business. Well, there are actually are two. One is, if you buy the index fund you’ll get
the market return. Guarantee two is, if you don’t invest, you will get nothing. Gardner: Let’s take the family that I was
raised in, which taught us from a relatively early age to buy stocks directly. I’ll make
the argument on behalf of it. Then one of our members, Neil, wants to know what you
think of that argument — where you see strengths and weaknesses to it — and feel free to knock
it down entirely. You’ll just be knocking my whole life to the ground if you do! Bogle: Oh, will I really be doing that? Gardner: No! We were raised in a family and taught to invest
in stocks. It was a low-cost alternative, a one-time payment. I guess one of the primary
pieces of advice I give to any investor who’s buying stocks is “Double your holding period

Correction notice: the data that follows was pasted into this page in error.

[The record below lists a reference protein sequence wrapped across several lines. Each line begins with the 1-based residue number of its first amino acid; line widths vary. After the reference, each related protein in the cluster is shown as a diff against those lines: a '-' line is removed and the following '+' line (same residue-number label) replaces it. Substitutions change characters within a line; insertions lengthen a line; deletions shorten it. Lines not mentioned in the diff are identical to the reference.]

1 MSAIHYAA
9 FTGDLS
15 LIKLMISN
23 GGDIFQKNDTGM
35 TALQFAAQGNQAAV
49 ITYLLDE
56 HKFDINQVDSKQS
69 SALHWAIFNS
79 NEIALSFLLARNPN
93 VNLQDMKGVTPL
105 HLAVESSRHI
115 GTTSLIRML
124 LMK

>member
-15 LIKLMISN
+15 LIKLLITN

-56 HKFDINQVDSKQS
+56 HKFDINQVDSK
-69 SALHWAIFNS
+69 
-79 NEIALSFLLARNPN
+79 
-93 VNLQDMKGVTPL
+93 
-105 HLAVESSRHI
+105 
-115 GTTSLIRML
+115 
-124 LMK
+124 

right now” — and if you want to do it, right after you’ve done that, double it again
— because just as with a great fund, a great business should be held over at least five
years to really see the value of that organization play out in the marketplace. We were taught to buy stocks — the low-cost,
one-time transaction; find the great businesses with a great leader. Howard Schultz has been
in Starbucks, John Mackey at Whole Foods; these businesses have compounded incredible
returns since they became public 20 years ago. Hitch your wagon to the stars of these
really great, often consumer-facing, businesses that we can follow. You have to do a lot of numerical work and
valuation, etc., but that’s how we’ve been building our portfolios in our family. Neil wants to know when it is appropriate,
in your opinion, for an individual to buy stocks? Is there a level of expertise or interest?
An amount of time you should have, or capital? Or should it be a side frivolity in a base
portfolio of index funds? Bogle: That last sentence captures it best. That is, you should have a serious money account